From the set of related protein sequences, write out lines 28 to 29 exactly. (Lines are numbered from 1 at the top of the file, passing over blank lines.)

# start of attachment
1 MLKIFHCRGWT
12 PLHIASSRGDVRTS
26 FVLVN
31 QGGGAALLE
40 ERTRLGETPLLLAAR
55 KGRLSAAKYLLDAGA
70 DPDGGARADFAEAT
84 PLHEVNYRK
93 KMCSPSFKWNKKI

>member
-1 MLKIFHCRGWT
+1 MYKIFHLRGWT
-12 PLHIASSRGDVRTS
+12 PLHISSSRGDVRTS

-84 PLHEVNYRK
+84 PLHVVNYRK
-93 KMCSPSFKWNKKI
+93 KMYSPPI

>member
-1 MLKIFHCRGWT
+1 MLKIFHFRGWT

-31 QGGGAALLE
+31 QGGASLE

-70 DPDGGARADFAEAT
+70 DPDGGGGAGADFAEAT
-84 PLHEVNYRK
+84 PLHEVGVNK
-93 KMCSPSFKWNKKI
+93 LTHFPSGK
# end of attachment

-93 KMCSPSFKWNKKI
+93 LTHFPSGK